How the fight in Congress over U.S. aid to Ukraine impacts Ukrainian soldiers
LEILA FADEL, HOST:
It's 2024, and soon Ukraine enters a third year of all-out war with Russia. This as Republicans in the U.S. block more aid to fund that war. Among the soldiers in the fight is Roman Kostenko. He's a special forces colonel who's known for using drones to attack Russian forces. Kostenko was also elected to Ukraine's parliament in 2019. We spoke recently via an interpreter after he returned from the front lines near Kherson. I started by asking him what effect the political fight over aid here in Washington is having on troops in Ukraine.
ROMAN KOSTENKO: (Through interpreter) As a politician, when I talk with soldiers in the trenches, I am asked, when will our partners decide to help? Everyone is anxious that the aid will stop coming in. At the moment we have enough resources, but everyone is thinking about 2024, if we're going to have enough resources to resist the Russian Federation. Everyone is putting a lot of hope on the United States, not that we haven't been sufficiently ready. It is our understanding that none of the European countries would be able to successfully fight Russia on their own.
FADEL: How ready and capable is Ukraine of making its own weapons and ammunition quickly enough, if it needs to stand on its own?
KOSTENKO: (Through interpreter) In the last couple of years, we have managed to organize local production of drones and their ammunition. They're not being supplied by our partners. We produce them on our own. These drones are hitting a substantial amount of enemy equipment. That's very important. Regarding what is going to happen if we don't get help from the U.S., two years we were saying that it is our war. And our partners call it the war for democracy. I simply don't see a situation where our partners are going to turn their backs on us. It wouldn't just be a betrayal of Ukraine but a betrayal of yourself and your own principles.
Even if the United States will stop helping, Ukraine will keep fighting. But the amount of dead will increase exponentially, both civilians and military personnel, because it's one thing to use artillery and another to use assault rifles against tanks.
FADEL: I want to talk about the future now. In 2024, what is the endgame for Ukraine if it's unable to get back a lot more of that territory? How do you see this ending?
KOSTENKO: (Through interpreter) When we're talking about 2024, we must concentrate on the elimination of the enemy military personnel and step away from the mindset of liberating territories at any cost. The victory must be comprehensive. We must be fighting the enemy on the battlefield. Our partners must become more serious about the sanctions against the Russian Federation because Russia is still able to make rockets and shoot at us. The sanctions are not serious enough, and everyone sees that. That's why, to be able to successfully fight off the enemy on the battlefield, we need good sanctions. We need anti-aircraft missiles to protect ourselves and we need international support. Only with a comprehensive approach would we be able to achieve the liberation of the territories and restore the borders to what they were in 1991.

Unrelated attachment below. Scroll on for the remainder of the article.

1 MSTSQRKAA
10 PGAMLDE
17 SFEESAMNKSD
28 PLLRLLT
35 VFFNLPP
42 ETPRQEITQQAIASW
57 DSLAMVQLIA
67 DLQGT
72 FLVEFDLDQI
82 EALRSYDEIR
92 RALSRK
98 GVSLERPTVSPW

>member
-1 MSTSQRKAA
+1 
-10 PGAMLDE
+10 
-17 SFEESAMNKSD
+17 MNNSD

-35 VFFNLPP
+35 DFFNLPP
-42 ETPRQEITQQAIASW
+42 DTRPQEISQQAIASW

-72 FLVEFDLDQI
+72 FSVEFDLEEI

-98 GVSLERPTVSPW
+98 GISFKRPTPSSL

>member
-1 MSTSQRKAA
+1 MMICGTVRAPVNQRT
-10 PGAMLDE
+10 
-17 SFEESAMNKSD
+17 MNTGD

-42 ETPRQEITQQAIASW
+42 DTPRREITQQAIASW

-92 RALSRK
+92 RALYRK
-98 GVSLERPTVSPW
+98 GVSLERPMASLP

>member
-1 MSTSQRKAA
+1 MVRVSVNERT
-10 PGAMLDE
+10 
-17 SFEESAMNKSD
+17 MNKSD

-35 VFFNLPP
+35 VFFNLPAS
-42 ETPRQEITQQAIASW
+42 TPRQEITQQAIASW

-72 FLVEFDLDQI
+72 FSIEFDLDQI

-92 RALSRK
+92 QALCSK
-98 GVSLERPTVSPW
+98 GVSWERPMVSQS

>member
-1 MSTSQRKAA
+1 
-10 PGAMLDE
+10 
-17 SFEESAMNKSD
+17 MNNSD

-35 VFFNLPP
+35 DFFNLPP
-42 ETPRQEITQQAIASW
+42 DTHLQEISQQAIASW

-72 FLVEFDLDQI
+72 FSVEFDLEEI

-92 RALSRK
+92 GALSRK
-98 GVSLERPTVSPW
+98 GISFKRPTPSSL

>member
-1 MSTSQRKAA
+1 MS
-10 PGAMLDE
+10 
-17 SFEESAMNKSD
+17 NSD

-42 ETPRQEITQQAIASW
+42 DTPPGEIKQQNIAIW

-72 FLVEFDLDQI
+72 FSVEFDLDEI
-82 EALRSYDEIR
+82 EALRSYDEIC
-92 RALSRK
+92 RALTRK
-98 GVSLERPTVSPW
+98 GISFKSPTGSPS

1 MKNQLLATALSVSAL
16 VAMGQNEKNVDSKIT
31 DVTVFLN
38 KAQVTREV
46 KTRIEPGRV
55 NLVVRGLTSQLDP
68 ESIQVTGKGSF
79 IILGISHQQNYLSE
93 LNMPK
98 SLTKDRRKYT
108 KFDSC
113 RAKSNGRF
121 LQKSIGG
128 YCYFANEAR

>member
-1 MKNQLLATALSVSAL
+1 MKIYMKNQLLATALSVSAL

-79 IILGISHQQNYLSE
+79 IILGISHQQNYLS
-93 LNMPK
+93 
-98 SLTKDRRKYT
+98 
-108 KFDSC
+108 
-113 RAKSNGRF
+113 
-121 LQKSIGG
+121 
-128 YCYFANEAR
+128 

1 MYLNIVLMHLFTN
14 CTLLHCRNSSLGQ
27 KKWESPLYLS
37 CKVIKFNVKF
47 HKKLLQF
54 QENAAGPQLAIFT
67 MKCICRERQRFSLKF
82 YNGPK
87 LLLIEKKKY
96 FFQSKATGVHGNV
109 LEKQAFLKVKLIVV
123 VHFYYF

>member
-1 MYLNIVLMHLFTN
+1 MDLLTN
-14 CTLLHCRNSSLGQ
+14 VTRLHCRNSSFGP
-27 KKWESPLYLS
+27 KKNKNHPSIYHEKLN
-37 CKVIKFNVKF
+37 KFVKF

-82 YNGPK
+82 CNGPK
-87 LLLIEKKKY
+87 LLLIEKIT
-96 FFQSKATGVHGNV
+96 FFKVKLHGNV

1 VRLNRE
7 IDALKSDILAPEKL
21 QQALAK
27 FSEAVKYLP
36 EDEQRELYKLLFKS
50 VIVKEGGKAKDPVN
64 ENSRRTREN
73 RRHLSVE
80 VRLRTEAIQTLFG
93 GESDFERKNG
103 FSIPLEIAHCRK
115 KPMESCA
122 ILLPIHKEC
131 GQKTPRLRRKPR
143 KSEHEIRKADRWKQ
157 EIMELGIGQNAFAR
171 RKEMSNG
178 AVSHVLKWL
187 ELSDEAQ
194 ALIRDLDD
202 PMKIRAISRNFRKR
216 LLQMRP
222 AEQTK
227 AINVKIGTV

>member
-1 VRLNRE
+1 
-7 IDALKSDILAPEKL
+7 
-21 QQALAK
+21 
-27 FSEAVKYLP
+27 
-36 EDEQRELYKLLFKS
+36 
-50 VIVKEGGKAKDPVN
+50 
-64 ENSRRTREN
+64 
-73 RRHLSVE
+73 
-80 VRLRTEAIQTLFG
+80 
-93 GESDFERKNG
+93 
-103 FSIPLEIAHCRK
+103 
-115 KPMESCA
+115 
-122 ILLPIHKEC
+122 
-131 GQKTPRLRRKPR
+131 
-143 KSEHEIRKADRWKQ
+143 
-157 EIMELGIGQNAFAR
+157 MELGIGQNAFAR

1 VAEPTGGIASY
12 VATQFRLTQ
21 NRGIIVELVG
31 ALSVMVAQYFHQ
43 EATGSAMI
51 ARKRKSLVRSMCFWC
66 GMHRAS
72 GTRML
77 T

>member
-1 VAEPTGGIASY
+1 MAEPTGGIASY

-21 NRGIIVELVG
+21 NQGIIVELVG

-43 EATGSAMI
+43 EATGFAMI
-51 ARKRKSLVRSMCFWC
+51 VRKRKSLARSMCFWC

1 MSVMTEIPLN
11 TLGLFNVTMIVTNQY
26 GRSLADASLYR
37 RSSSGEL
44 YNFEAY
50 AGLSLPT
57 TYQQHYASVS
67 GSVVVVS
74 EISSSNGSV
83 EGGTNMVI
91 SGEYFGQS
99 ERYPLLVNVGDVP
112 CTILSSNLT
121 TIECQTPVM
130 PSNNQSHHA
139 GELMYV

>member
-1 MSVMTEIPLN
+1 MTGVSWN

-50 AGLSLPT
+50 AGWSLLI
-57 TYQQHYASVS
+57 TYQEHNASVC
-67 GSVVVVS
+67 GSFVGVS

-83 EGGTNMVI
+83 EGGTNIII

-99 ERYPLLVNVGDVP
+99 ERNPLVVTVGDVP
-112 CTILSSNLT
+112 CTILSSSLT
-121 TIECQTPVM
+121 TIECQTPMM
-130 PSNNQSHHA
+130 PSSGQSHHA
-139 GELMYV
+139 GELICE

FADEL: There have been reports of U.S. officials discussing with Ukrainian leaders what a negotiated peace settlement might look like. And I wanted to get, from your perspective, as somebody who's been fighting and dealing with the violence of this war, if you are even open to the idea of a peace settlement with Russia.
KOSTENKO: (Through interpreter) Overall, when I talk to my soldiers, I have not heard the word truce. It's like a taboo word, because everyone understands that a peace treaty with the Russian Federation would just give them more time to recuperate and once again start a bigger war. In my opinion, those who speak about the truce, even among our partners, are mistaken. They must not understand what kind of country the Russian Federation is. Truce would give Russia a chance to continue their predatory policy. That is my personal opinion based on the fact that we have been continuously fighting Russia since 2014. What is most important is that any kind of peace on Russia's terms, like relinquishing Ukrainian territories, would be a display of the weakness of democracy and the West.
FADEL: Colonel Roman Kostenko, thank you so much for your time. We really appreciate you joining us.
KOSTENKO: (Through interpreter) Thank you. Thank you. Transcript provided by NPR, Copyright NPR.